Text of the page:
Pinole Valley High School Student Completes Oral History Project
January this year, Pinole Valley High School senior Olivia Lubinger participated in the Pinole Historical Society’s Oral History Project, designed to give students an opportunity to learn more about their family history and contribute to the society’s historical archives.
The society is seeking oral histories of families that have more recently moved to Pinole, as opposed to the histories of Pinole’s pioneer families from the 19th and 20th centuries.
Olivia interviewed her mother, Christina Chavez, whose oral history has been archived on the Pinole Historical Society’s YouTube channel: https://youtu.be/0mOUvgFlrp4
As part of the project, Olivia was required to write an essay to accompany her video interview, to ascertain what she learned about her family and about Pinole’s history, and why it’s important to her.
PINOLE HISTORICAL SOCIETY ORAL HISTORY PROJECT
By Olivia Lubinger
Pinole Valley High School
I have lived on the same street, in the same house, in the same small city of Pinole my whole life. Pinole is where I took my first steps and made my best friends. I will graduate and leave Pinole in a matter of a few short months, but, more importantly, I will always come back to Pinole.
I have known that Pinole played an important role in my mother’s life, too; however, through interviewing her I was able to see just what the city of Pinole was like and how it shaped her into the woman I know.
My mother moved to Pinole in 1978 when she was eight years old. She recalls looking through the backseat window of the Realtor®’s car with her older sister as he showed them around the city.
Her mother and stepfather settled the family into a house on Savage Avenue and began operating a carpet cleaning business from within its walls. For my mom, this was the beginning of a childhood she describes as “just fun.”
Hot summers and cold hose water, roller skating and knee scraping, a childhood set to the funky upbeat music of the Bee Gees. She reminisces on the old plaza off of Pinole Valley Road which used to hold a small beatdown Lucky’s standing where Trader Joe’s is today, the family owned dance studio where she took baton classes, and Fiat Music, which is right where it’s always been.
Things like the WestCAT bus system were just being introduced; she describes it as more like a “taxi” than a bus because it dropped its passengers at destinations rather than bus stops.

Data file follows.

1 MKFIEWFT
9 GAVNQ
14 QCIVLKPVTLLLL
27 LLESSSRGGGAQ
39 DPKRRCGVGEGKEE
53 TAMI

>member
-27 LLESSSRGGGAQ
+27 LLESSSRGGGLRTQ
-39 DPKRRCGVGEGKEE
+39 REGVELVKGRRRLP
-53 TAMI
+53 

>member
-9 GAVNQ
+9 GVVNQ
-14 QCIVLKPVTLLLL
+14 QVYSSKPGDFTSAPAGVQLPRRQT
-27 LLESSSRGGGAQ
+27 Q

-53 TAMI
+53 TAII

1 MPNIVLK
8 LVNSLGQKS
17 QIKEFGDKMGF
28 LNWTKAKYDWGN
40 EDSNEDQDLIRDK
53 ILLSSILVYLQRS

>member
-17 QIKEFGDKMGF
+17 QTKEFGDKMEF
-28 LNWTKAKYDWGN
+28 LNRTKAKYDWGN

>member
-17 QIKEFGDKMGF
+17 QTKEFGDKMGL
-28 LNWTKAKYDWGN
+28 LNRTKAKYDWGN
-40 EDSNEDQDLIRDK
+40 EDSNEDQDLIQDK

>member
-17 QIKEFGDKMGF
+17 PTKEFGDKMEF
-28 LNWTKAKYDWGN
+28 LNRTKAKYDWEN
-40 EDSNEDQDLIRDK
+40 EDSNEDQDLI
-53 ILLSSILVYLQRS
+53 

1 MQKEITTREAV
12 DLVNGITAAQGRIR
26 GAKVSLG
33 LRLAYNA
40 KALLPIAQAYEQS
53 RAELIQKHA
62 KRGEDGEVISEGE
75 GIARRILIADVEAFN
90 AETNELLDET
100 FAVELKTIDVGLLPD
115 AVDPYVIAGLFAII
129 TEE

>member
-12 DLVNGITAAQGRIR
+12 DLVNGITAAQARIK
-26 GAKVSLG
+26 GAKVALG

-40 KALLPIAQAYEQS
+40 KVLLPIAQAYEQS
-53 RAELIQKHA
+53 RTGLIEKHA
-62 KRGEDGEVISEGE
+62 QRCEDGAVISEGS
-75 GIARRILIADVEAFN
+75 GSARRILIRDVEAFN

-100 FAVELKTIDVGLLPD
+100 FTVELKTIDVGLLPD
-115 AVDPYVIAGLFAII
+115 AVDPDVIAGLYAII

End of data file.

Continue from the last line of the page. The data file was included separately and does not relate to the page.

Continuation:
However, there were also things my mom would describe as not so fun, things like financial issues and bitter arguments between her parents. Over all though, her childhood was lively, and she wouldn’t have traded the safe setting of Pinole for any place else.
In 1988, my mother entered her senior year at Pinole Valley High School. She remembers this year vividly. It began with donkey basketball in the gym and watching the car club drive by in their low riders.
In her junior year my mom started working at a store called Best Products, which ironically was where Best Buy is today; this is where she met the man that would become my father.
In June of the next year the little girl she babysat, Amber Swartz, would be abducted from her front yard and never seen again. When my mom thinks back to this time it is with teary eyes. Suddenly a safe and secluded Pinole did not feel that safe anymore.
This wasn’t the first time that tragedy breached Pinole’s suburban borders; years prior Amber’s father, Bernie, was killed in a shooting as an onduty police officer. The Swartz family’s devastation left a mark on Pinole’s history, but it also brought the community together to look for Amber and support her mother. My mom told me this story when I was very little because we passed by her memorial park on our walks around the neighborhood. I know Amber’s story will always be dear to my mom’s heart.
My mom would graduate from Pinole Valley High and end up leaving Pinole for a while when she moved into a condo with my dad in 1990, but she would come back. My parents bought our house in 1995, right off of Pinole Valley Road and started their family.
The interviewing process allowed me to capture the stories from my mother I grew up with, as well as extrapolate more I had never heard before. Her stories help me understand both her and Pinole better, and subsequently myself, because I am a product of both.
Seeing the joy light up in her eyes when I asked her about her childhood, or the tears when I asked about Amber, remind me my mom was once a kid, too.
I hope that the stories I have shared in this paper help paint a picture of Pinole not only as a town, but as a home. I would also hope this encourages others to ask questions and capture the history of their loved ones before it is lost to time.